Afghans besiege US bases in Koran protests
Bill Van Auken
24 February 2012
Two American soldiers and at least 15 Afghans have been killed as crowds besieged US and NATO bases for a third day Thursday in an escalating protest over US troops burning copies of the Koran.
The three days of protests have seen violent clashes across Afghanistan, with crowds in a number of areas blocking highways and attacking and burning government facilities and, in the eastern city of Jalalabad, NATO fuel trucks.
The two American soldiers were shot to death Thursday—and four others were wounded—in eastern Nangarhar province at a military base that crowds of outraged Afghans attempted to storm. A uniformed Afghan soldier reportedly opened fire on the American troops and then fled, disappearing into the mass of protesters.
At least two Afghan civilians were killed outside the same base when security forces fired upon protesters to keep them from forcing their way into the facility. Two others, including a 12-year-old Afghan boy, were killed in the Batikot district of the same province, Afghanistan’s Pajhwok news service reported.
The killing of the US troops came on the heels of a public appeal by the Afghan Taliban to Afghan troops and police to attack foreign occupation forces. The statement called on “all the youth present in the security apparatus of the Kabul regime to fulfill their religious and national duty… by turning their guns on the foreign infidel invaders.”
In neighboring Laghman province, at least one civilian was shot dead when Afghan troops opened fire to keep stone-throwing protesters from overrunning their base.
In the central Afghan province of Uruzgan, at least three protesters were killed and 12 others wounded in what Afghan authorities described as “crossfire” between security forces and armed resistance fighters who had joined the demonstration.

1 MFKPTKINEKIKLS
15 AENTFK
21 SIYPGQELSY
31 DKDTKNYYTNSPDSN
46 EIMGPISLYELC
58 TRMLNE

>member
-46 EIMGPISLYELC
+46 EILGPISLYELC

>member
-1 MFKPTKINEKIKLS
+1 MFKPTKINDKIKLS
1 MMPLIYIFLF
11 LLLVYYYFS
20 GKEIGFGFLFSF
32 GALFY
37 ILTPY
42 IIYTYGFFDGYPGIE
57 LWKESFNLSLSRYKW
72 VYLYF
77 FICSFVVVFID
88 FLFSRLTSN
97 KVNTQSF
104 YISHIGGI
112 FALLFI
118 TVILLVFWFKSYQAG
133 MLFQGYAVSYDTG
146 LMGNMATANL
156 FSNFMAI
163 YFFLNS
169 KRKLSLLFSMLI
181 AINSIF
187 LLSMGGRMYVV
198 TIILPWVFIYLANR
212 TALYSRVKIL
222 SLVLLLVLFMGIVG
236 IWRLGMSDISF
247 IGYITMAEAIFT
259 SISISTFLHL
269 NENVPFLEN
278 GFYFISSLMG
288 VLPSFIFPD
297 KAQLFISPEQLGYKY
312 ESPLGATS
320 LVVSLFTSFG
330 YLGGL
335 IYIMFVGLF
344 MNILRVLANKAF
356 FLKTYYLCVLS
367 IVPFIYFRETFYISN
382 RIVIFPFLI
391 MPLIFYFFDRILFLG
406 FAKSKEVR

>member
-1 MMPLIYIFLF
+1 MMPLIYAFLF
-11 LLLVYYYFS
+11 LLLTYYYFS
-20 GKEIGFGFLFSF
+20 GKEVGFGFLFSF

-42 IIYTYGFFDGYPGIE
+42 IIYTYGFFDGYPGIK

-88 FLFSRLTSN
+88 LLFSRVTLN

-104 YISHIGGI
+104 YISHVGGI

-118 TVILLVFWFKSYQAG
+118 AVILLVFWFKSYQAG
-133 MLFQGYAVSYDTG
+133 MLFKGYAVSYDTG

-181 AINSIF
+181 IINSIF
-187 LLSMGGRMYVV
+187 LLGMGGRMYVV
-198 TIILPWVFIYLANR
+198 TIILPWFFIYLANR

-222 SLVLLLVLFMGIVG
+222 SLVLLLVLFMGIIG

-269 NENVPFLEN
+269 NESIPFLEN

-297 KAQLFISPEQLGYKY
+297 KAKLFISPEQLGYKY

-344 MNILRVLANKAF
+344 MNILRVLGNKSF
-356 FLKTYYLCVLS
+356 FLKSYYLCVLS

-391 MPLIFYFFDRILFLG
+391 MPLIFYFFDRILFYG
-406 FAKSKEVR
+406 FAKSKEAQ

And in northern Baghlan province, a policeman was killed after demonstrators were fired upon and responded by attacking the police with stones and sticks.
At these and other locations, demonstrators took up the slogans of “Death to America” and “Down with Karzai,” referring to the president of the US-backed regime in Kabul, Hamid Karzai.
At least eight Afghans were killed during demonstrations that swept the country on Wednesday. Scores of others were wounded or injured on both days.
There are fears within the occupation forces and the Karzai regime that Friday will see even greater eruptions after prayer services in the country’s mosques. The US Embassy in Kabul and other US bases and facilities have been placed on lockdown, with no one allowed in or out.
The spark that ignited this nationwide conflagration was the report that Afghan workers at an incinerator pit at the US Bagram Air Base found American troops dumping copies of the Koran and other Islamic religious materials in a pile of debris for burning.
The material had been seized from a library at the Bagram prison, where the American occupation forces hold Afghans suspected of being members of the Taliban and other resistance forces. A military official told CNN that they were taken for burning because they were believed to contain “extremist inscriptions” and supposedly had been used to “facilitate extremist communications.”
The Obama administration and the Pentagon have attempted to defuse the crisis, with a presidential apology and an announcement by a top military commander that all US forces in Afghanistan will undergo training in the proper handling of Korans and other religious material.
“I wish to express my deep regret for the reported incident. I extend to you and the Afghan people my sincere apologies,” Obama wrote in a letter presented to Karzai Thursday by US Ambassador Ryan Crocker. “The error was inadvertent; I assure you that we will take the appropriate steps to avoid any recurrence, to include holding accountable those responsible.”